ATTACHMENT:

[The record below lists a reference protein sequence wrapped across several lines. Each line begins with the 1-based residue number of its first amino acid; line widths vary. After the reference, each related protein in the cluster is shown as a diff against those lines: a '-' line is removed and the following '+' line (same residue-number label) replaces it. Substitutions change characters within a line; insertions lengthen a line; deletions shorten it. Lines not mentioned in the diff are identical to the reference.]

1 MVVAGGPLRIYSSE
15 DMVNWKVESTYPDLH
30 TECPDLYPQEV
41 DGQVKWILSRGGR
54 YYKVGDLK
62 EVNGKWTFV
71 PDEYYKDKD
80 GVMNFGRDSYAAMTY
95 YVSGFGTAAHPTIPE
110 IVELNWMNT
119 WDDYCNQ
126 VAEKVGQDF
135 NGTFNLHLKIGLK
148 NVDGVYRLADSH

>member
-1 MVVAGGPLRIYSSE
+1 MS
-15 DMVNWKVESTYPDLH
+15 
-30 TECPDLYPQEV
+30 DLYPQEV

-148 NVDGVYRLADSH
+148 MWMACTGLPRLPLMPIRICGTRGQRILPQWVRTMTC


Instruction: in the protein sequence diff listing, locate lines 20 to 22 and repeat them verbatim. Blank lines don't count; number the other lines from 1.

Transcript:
+15 
-30 TECPDLYPQEV
+30 DLYPQEV